Rabbi Edwin Friedman said two things at the recent Covenant Midwinter Conference that struck home. He blew all the helpful advice on dealing with clergy burnout when he said that he did not believe in clergy support groups. Though admitting that the ministry is a very lonely profession, he said that real support comes from God alone and that solitude is the best way to get in touch with God. His other gem was that those of us in the helping professions take ourselves and our work too seriously. We need, he said, a lighter touch and more playfulness.
Both of these words landed solidly with me. I still believe that honest sharing brings personal release and a sense of support. But matters shared sometimes crumble without real resolution. I confess I am somewhat of a loner at heart. I need glades of solitude to find my way out of distressing confluences into enough ease to take on an unknown way. "He who guides from pole to pole" has his own wondrous radar.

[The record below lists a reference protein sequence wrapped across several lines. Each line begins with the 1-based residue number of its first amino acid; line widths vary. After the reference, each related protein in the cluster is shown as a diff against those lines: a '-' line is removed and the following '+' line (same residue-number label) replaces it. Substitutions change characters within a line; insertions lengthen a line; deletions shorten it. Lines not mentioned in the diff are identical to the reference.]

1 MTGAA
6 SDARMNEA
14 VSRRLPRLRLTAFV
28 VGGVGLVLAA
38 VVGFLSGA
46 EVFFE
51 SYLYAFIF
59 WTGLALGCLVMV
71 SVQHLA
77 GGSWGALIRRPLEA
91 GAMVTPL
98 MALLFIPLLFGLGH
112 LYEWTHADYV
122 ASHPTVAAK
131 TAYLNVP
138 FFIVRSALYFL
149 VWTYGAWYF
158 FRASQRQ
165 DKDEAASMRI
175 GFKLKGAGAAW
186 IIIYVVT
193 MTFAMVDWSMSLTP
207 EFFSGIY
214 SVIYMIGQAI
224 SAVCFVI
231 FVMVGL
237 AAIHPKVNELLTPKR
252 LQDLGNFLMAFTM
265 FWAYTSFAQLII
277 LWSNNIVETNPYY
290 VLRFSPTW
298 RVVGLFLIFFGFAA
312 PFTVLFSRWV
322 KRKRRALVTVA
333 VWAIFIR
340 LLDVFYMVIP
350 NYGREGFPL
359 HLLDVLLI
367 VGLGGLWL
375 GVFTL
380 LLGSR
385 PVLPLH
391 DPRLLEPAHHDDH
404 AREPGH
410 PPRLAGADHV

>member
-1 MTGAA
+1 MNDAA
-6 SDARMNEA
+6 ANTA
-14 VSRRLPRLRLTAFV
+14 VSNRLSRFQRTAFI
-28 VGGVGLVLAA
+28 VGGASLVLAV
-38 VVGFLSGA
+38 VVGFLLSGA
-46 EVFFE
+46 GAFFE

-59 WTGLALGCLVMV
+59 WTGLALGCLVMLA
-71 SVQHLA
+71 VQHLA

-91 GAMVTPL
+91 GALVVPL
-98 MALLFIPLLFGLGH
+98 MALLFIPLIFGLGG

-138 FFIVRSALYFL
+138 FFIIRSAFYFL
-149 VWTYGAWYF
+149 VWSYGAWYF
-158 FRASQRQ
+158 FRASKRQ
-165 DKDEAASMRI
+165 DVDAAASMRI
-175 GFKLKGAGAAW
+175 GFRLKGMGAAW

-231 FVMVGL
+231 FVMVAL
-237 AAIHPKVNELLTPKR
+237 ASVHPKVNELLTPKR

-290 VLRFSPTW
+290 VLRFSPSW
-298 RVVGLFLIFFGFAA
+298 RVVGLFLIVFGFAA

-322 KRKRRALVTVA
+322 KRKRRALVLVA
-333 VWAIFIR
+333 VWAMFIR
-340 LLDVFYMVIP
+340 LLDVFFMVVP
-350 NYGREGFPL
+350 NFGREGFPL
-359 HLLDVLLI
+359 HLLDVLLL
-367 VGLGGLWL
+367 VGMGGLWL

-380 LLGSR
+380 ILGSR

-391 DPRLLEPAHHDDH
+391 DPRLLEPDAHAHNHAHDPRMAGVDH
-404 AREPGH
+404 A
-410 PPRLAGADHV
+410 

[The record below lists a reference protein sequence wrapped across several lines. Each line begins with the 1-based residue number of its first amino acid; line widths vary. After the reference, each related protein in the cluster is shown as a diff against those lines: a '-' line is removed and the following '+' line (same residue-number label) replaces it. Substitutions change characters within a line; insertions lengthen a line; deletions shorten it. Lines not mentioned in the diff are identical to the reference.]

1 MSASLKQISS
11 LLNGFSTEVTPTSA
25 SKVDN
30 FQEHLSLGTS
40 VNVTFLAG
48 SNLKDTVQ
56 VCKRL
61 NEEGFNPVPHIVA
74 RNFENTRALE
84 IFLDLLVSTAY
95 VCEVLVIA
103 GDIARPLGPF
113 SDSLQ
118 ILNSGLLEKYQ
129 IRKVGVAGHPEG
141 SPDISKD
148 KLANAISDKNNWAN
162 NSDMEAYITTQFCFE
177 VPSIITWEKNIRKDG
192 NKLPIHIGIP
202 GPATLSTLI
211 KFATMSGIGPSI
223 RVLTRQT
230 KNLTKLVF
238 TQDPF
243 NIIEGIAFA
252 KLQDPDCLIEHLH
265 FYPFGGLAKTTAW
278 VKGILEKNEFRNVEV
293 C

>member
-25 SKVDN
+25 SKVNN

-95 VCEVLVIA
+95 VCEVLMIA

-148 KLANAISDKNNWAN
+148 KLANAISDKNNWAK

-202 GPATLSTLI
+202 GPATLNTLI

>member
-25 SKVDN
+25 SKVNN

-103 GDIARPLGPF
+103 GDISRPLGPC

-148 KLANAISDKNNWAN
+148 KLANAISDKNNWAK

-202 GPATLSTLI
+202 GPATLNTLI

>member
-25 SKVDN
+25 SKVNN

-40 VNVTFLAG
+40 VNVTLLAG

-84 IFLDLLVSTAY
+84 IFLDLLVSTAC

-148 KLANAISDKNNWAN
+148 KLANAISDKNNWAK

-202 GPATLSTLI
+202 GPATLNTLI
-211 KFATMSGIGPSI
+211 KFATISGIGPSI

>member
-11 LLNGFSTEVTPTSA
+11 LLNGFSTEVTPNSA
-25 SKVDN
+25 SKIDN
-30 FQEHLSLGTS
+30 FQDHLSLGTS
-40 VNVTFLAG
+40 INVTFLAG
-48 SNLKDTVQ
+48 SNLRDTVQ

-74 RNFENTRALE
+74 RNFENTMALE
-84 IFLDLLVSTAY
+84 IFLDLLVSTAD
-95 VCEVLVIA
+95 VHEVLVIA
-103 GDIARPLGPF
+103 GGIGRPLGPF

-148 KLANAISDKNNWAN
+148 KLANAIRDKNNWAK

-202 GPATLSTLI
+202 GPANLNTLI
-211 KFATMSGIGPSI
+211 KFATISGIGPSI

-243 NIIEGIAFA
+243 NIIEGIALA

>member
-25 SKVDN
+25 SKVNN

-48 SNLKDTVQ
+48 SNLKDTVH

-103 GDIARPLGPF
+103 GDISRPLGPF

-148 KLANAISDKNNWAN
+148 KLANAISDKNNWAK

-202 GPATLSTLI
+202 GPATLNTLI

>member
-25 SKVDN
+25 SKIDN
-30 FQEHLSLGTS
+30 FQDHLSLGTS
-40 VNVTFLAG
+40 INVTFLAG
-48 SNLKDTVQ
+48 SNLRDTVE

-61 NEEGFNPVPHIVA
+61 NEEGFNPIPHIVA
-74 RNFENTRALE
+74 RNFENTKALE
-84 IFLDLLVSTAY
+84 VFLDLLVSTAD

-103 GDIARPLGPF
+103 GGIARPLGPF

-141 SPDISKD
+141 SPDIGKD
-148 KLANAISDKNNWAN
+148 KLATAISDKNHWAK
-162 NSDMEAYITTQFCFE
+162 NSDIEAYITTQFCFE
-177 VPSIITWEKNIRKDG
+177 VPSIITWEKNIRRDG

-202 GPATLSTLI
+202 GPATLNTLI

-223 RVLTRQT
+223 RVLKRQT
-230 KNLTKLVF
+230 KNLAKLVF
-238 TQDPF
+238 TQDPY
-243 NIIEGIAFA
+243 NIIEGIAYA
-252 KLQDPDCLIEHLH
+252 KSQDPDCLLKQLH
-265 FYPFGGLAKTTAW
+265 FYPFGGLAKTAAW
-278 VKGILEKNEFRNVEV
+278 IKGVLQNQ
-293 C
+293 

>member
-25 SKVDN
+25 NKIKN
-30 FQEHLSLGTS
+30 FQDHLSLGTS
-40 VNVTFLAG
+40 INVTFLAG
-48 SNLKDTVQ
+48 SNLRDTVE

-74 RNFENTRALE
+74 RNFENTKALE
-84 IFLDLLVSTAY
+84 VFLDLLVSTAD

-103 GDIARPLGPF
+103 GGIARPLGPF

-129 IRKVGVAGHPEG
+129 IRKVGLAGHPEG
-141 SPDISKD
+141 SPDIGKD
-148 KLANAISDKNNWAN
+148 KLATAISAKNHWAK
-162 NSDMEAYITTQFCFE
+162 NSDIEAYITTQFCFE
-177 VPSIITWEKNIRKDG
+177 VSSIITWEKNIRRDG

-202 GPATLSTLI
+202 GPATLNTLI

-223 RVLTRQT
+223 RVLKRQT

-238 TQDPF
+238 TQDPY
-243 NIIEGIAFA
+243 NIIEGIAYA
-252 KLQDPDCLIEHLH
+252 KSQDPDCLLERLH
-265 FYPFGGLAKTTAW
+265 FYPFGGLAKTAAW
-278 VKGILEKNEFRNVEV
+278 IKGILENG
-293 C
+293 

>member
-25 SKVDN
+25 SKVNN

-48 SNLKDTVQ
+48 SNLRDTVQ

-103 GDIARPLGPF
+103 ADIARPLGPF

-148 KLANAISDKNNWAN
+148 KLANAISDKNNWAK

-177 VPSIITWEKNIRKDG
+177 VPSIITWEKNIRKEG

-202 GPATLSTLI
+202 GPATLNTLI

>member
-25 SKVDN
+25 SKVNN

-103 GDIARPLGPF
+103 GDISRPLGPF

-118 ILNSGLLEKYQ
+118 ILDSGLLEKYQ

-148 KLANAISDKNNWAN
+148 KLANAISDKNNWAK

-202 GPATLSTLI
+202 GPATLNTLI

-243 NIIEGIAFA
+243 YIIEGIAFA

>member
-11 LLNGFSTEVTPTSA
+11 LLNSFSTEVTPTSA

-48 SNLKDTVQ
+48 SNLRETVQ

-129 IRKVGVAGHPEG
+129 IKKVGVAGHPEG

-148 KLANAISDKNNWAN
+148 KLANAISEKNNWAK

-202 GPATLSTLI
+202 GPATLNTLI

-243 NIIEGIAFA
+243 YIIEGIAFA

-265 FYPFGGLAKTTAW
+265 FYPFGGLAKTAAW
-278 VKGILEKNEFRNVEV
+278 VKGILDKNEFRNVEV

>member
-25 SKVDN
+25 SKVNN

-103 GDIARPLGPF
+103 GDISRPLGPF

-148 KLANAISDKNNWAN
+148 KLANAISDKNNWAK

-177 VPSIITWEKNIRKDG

About playfulness. Well, I must have been born uptight and tense. The other week, a golf pro asked me to drop my right arm after having it stretched out horizontally, It stunned me to see it come down more like a controlled parachute than a falling pellet. "See!" he said. He had me! That really hit me because I always thought I was as relaxed as Perry Como singing about a Spanish hacienda. So I tensed up again and went to work on properly dropping my right arm.
At the heart of Friedman's word is trust, of course. Trust in God and trust in the life process. If this is true, then I can take my hands off the church and let the Lord of the church have his way with it. God needs our fragile hands, it is true. But we can take our sweaty palms off the ultimate controls. I reread a book on preaching by Dr. James Forbes, new senior minister of the famed Riverside Church. What he said about preaching is good for living, too. He said that it was important for us to know "when to push and when to relax . .. turn loose." Amen!